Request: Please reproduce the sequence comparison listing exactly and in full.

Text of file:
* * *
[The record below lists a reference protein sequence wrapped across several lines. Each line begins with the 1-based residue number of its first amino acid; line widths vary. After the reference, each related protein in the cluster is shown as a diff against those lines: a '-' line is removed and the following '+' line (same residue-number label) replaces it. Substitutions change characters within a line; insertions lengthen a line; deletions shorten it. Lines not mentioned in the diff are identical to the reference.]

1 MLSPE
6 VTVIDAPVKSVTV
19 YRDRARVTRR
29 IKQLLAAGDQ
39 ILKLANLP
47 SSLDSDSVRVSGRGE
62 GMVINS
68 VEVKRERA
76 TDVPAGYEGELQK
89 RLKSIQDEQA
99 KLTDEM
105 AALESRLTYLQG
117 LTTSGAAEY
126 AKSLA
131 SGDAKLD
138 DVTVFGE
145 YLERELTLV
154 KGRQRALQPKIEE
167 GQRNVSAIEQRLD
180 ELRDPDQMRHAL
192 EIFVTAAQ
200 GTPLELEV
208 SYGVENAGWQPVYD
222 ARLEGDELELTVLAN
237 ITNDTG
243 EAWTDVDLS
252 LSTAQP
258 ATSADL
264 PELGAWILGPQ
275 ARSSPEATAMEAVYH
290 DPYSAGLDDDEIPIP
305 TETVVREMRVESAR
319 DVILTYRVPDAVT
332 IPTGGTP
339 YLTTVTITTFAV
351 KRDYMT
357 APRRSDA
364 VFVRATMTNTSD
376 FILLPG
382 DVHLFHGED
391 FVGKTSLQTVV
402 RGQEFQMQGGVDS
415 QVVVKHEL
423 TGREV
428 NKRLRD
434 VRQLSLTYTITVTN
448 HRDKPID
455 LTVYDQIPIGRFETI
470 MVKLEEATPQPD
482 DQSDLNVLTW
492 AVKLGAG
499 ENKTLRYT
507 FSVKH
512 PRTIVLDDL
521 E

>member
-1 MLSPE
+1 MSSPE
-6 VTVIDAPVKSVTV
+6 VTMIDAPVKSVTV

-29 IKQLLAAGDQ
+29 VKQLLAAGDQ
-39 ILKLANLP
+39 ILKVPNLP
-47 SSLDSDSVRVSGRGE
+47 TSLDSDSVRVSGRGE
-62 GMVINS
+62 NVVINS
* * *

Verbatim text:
[The record below lists a reference protein sequence wrapped across several lines. Each line begins with the 1-based residue number of its first amino acid; line widths vary. After the reference, each related protein in the cluster is shown as a diff against those lines: a '-' line is removed and the following '+' line (same residue-number label) replaces it. Substitutions change characters within a line; insertions lengthen a line; deletions shorten it. Lines not mentioned in the diff are identical to the reference.]

1 MLSPE
6 VTVIDAPVKSVTV
19 YRDRARVTRR
29 IKQLLAAGDQ
39 ILKLANLP
47 SSLDSDSVRVSGRGE
62 GMVINS
68 VEVKRERA
76 TDVPAGYEGELQK
89 RLKSIQDEQA
99 KLTDEM
105 AALESRLTYLQG
117 LTTSGAAEY
126 AKSLA
131 SGDAKLD
138 DVTVFGE
145 YLERELTLV
154 KGRQRALQPKIEE
167 GQRNVSAIEQRLD
180 ELRDPDQMRHAL
192 EIFVTAAQ
200 GTPLELEV
208 SYGVENAGWQPVYD
222 ARLEGDELELTVLAN
237 ITNDTG
243 EAWTDVDLS
252 LSTAQP
258 ATSADL
264 PELGAWILGPQ
275 ARSSPEATAMEAVYH
290 DPYSAGLDDDEIPIP
305 TETVVREMRVESAR
319 DVILTYRVPDAVT
332 IPTGGTP
339 YLTTVTITTFAV
351 KRDYMT
357 APRRSDA
364 VFVRATMTNTSD
376 FILLPG
382 DVHLFHGED
391 FVGKTSLQTVV
402 RGQEFQMQGGVDS
415 QVVVKHEL
423 TGREV
428 NKRLRD
434 VRQLSLTYTITVTN
448 HRDKPID
455 LTVYDQIPIGRFETI
470 MVKLEEATPQPD
482 DQSDLNVLTW
492 AVKLGAG
499 ENKTLRYT
507 FSVKH
512 PRTIVLDDL
521 E

>member
-1 MLSPE
+1 MSSPE
-6 VTVIDAPVKSVTV
+6 VTMIDAPVKSVTV

-29 IKQLLAAGDQ
+29 VKQLLAAGDQ
-39 ILKLANLP
+39 ILKVPNLP
-47 SSLDSDSVRVSGRGE
+47 TSLDSDSVRVSGRGE
-62 GMVINS
+62 NVVINS